Brendan Perlini is out to avoid being That Guy — the NHL draft prospect who piles up points for a young team which is scrapping by in the standings.
The Niagara IceDogs, who had 11 rookies in its lineup on Sunday vs. the Ottawa 67's, figure on counting on the 17-year-old Perlini and two 18-year-olds, Toronto Maple Leafs-drafted centre Carter Verhaeghe and Anthony DiFruscia, to carry their offence. Perlini has evinced next-level skill, particularly last Saturday when he scored two goals and rushed the puck down the wing before curling a perfect pass to Verhaeghe for a third-period game-tying goal vs. Bellevillle.
However, the 6-foot-2½, 205-pound Perlini, whose brother Brett and father Fred were also elite players, knows it's going to take a little more to break into the first round.
"In terms of goals for this season, it's in terms of getting better at certain aspects of that game, be it defensive play or chipping pucks out [of the defensive zone]," says Perlini, a resident of Shelby Township, Ont., who spent much of his youth in England and in Michigan after playing minor hockey for the Detroit Belle Tire program. The little things. All that stuff helps the team achieve success. I just want to keep working hard."
"I see myself as a big, strong power forward," adds Perlini, who joined the retooling IceDogs in a January 2013 trade. "I like to use my speed off the rush, like to make other players better.
Fred Perlini played eight NHL games with the Toronto Maple Leafs over two stints in the early 1980s. Brett Perlini, 23, was in the AHL and ECHL last season after a four-year tenure at Michigan State. Not surprisingly, the IceDogs have found out Brendan Perlini has a maturity beyond his years.
"He's a consummate pro already and he's only a second-year junior," says IceDogs assistant coach David Bell, who's been running Niagara's bench while coach-GM Marty Williamson recovers from surgery for a kidney stone. "He knows how to build his body and he knows how to prepare."
"He has a pro approach," Bell adds. "He comes and asks about his improvements on the penalty kill and on his D zone. He knows he needs to work on his total package. A lot of guys, all they want to talk about is points. He's not yet once come and asked, 'let me see the goal I just scored.' Rather, it's 'where should I have been on that goal against?' or 'where should I have been on that penalty kill?' That's what pros do."
Perlini is off to a strong start, with six points (4G-2A) in four games for Niagara (0-3-1-0). Along with having a quick release on his shot, he also has the smooth movement often characteristic of taller forwards from Europe. That owes to his development when he lived in England, growing a 20-minute drive south of London. That might sound like a surprise.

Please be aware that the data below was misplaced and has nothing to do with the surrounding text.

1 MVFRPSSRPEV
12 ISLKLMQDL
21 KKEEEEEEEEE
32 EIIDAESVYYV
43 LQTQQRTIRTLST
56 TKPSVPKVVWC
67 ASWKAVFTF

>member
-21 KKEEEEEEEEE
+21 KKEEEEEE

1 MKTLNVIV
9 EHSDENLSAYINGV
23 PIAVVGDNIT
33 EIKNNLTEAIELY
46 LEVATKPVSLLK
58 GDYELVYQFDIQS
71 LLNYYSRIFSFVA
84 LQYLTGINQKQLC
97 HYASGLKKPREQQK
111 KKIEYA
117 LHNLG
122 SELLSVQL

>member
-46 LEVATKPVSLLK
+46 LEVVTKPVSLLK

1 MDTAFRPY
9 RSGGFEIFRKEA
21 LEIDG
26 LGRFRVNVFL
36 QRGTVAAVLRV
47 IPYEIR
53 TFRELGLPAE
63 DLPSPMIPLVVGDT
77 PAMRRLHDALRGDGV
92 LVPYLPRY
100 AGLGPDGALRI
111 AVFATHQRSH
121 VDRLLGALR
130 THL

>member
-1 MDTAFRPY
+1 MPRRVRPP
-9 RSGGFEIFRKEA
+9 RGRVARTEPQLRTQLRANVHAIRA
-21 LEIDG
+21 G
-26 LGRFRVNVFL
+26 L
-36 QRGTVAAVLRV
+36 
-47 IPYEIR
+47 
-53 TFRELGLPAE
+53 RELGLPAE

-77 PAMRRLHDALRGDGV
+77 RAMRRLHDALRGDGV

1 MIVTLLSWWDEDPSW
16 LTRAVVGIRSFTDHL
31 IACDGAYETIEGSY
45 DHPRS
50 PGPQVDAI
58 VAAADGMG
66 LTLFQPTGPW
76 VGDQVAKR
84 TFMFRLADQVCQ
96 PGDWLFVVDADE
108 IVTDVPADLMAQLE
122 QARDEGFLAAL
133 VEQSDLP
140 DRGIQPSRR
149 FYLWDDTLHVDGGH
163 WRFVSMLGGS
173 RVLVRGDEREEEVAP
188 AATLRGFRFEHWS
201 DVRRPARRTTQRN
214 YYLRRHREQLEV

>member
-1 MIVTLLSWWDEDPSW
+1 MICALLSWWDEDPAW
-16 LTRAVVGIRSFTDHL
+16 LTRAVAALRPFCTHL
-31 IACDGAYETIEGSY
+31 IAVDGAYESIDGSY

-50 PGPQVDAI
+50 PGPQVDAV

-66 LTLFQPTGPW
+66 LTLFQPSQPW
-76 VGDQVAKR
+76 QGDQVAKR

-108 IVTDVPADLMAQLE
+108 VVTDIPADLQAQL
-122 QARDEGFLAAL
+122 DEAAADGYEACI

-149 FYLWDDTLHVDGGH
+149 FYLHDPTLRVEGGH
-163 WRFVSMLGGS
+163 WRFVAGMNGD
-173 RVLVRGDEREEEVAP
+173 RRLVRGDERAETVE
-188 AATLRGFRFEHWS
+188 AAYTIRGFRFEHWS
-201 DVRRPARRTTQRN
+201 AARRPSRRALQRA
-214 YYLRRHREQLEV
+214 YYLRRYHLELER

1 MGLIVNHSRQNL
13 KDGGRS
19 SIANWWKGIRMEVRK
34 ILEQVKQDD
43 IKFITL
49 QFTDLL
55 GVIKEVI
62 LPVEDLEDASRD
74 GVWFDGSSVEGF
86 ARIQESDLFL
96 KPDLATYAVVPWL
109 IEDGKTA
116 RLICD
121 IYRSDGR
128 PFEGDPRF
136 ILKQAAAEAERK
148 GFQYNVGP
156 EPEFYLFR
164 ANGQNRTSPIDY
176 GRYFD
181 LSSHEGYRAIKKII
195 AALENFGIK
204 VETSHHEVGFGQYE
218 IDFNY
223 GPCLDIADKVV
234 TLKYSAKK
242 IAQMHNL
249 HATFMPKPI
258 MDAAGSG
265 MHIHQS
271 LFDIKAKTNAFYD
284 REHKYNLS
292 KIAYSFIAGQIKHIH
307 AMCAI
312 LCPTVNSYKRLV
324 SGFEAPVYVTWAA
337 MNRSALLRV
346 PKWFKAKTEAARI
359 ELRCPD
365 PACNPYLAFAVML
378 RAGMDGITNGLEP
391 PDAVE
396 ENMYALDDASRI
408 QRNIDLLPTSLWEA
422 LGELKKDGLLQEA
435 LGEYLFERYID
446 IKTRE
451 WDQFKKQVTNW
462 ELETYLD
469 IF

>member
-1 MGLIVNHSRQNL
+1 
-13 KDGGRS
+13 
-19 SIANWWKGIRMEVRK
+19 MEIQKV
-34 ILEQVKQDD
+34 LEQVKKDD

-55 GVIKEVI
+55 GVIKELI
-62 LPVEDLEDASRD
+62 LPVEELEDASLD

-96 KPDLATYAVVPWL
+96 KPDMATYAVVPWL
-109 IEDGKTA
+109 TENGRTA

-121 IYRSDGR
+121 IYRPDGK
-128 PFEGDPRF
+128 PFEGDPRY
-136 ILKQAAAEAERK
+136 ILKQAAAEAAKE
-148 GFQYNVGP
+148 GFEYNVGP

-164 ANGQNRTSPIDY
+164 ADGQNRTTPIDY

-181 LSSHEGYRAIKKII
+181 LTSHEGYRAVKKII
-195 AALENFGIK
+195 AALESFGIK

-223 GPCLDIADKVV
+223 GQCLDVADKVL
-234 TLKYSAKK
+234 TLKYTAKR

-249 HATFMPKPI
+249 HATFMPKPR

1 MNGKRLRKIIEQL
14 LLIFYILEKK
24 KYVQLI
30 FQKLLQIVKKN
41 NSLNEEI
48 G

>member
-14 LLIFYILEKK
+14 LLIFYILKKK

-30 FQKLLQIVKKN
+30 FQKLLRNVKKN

"Everyone thinks that playing in England, there's not much hockey, but we would probably only play 18 or 19 games in our league and then go to Sweden or Russia for tournaments," he says. "So we would really get the most of the European aspect of play. I've pretty much got worldwide experience from here in Canada, playing in the U.S. too. It was good experience over there.".
1. Which NHL players do you watch closely since you believe your game could be similar to theirs some day?
"I like an Evgeni Malkin or a James Neal [on the Pittsburgh Penguins]. They're bigger guys that can skate and they're skilled. Obviously, they're really good players in the NHL. I wish I could be that good one day."
2. How are your brother and father with advice about how to handle being in your draft year — automatically forthcoming or do they hold back, let you discover it for yourself?
"A bit of both. They're not really talking to me too much this year, they're kind of letting me do my thing. Over last spring and last summer, we set a lot of goals and really focused on this upcoming year. I think I've played well so far but I can definitely turn it up more."
3. How eager are you and your teammates about moving into the Meridian Centre next season?
"Real excited. My first game in Niagara, I realized that my dad played in that arena 30 years prior in the AHL for the [St. Catharines] Saints. I thought, 'oh, this has got to be pretty old.' It's definitely exciting to get to a new rink. I'm sure everything will be top-notch. All the boys, they just can't wait to get in there next year, I'm sure it's going to be a fun year. Hopefully we make this a good year when we close The Jack down."
4. If hockey had never been invented, what sport could you see yourself playing?
"I'd probably be a golfer. Growing up in England, I played a ton of golf. You can play year-round there. I'm probably a 4- or 5-handicap now. I play pretty regularly."
5. Favourite movie or TV show?
"Probably a movie like Happy Gilmore, a classic like that."
Neate Sager is a writer for Yahoo! Canada Sports. Follow him on Twitter @neatebuzzthenet. Please address any questions, comments or concerns to email@example.com.
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